sudo ip addr add 10.10.10.10/32 dev vmbr02v550 
sudo ip route add 10.10.10.0/24 dev vmbr02v550 src 10.10.10.10

Create the new route table for the new network in vlan 550

sudo echo "550 vlan550" >> /etc/iproute2/rt_tables

Populate the new table with the real gateway of this network (10.10.10.1)

sudo ip route add throw 10.10.10.0/24 table 550
sudo ip route add  default via 10.10.10.1 table 550

Add a rule for the traffic comming up from the bridge lookup the table 550:

sudo ip rule add from 31.193.227.0/24 iif vmbr02v550 lookup vlan550

Enable ip forwarding because the proxmox node will be the router for the LXC container. Because we only want ip forwarding in the bridge interface we can enable it only for this interface:

sudo systectl -w net.ipv4.conf.vmbr02v550.forwarding= 1

or

echo 1 > /proc/sys/net/ipv4/conf/vmbr02v550/forwarding

and to be permanent between reboots:

echo "net.ipv4.conf.vmbr02v550.forwarding= 1" >> /etc/sysctl.conf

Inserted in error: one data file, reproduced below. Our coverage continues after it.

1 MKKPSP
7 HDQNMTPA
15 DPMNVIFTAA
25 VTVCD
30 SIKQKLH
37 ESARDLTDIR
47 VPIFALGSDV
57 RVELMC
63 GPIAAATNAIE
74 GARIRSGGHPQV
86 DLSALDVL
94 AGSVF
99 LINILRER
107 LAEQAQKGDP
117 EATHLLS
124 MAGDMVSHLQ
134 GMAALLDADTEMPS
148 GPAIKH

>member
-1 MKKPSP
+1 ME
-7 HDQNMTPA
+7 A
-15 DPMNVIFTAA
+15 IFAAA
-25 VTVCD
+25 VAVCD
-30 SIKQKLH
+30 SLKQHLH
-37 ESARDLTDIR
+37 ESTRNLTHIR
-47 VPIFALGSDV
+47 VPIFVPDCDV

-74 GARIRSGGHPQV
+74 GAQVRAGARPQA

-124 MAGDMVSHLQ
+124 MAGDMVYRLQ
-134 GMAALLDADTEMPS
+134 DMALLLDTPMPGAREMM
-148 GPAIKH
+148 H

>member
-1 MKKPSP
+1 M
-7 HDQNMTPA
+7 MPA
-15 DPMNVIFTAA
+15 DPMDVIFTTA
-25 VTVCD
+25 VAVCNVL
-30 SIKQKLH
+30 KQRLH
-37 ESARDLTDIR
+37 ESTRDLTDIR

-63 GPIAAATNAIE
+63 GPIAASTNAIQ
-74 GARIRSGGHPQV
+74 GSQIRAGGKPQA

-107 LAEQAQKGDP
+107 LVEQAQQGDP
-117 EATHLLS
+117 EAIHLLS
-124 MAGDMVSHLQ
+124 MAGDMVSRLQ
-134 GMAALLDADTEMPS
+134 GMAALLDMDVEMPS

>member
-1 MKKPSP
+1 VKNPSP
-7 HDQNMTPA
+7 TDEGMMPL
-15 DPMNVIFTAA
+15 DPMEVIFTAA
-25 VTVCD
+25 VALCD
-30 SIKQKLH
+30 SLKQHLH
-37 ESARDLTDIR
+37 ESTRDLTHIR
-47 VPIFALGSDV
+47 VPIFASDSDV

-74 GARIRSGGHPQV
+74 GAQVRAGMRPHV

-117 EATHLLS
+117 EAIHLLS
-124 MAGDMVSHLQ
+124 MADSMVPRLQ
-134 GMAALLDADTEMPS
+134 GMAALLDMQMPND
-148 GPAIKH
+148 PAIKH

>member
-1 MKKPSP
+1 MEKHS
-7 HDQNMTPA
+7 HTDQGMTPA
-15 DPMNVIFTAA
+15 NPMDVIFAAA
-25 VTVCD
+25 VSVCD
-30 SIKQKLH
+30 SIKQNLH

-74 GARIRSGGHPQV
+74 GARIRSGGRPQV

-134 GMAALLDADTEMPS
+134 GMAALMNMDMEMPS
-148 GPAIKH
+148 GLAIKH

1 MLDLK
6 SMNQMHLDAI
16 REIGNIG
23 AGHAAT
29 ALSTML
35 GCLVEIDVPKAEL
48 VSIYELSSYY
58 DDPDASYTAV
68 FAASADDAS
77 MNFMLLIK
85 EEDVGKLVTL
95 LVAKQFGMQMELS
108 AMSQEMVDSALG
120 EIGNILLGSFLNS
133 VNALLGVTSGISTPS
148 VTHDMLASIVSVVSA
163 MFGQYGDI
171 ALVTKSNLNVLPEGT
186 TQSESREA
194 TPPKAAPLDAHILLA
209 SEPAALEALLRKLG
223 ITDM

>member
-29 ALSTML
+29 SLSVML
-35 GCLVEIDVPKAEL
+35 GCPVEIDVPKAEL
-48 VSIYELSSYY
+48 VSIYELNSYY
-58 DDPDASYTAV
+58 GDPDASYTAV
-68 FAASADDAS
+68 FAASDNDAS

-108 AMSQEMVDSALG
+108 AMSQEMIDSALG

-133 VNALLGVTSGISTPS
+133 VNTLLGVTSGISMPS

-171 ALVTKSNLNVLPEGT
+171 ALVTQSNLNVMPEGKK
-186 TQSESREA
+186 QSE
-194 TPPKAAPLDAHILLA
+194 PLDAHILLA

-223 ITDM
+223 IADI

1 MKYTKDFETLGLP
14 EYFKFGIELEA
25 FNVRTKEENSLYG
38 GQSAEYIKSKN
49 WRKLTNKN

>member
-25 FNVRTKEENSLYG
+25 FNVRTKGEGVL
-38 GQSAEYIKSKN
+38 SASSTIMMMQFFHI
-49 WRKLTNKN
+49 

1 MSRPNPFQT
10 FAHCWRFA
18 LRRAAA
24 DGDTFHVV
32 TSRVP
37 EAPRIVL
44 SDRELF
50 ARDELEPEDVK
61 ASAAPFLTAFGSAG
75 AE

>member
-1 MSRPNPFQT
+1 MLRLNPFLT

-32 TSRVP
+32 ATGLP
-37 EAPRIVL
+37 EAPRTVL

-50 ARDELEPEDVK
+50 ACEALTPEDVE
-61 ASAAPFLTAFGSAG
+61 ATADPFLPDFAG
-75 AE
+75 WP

I added this iptables rule because I’dont want the server be accessed with this IP address, this IP is going to use only to provide networking to the containers.

iptables -A INPUT -d 10.10.10.10 -j REJECT

At this point we have to have the LXC container created. In the following example we see a LXC with id 150:

$ sudo pct list
VMID       Status     Lock         Name                
150        stopped                 pruebas-lxc         

The bridge vmbr02v550 has one port connected to the physical network (bond0.550) and one virtual port connected to the container (veth150i1). Note that the container must be running to see the virtual port up:

$ sudo brctl show vmbr02v550
bridge name	bridge id		STP enabled	interfaces
vmbr02v550		8000.002590911cee	no		bond0.550
							veth150i1

Now it’s time to put some ebtables rules to limit the traffic forwarded in the bridge, these are general rules used for all the containers:

# ebtables rules in the table filter and chain forward
ebtables -A FORWARD -o veth+ --pkttype-type multicast -j DROP #1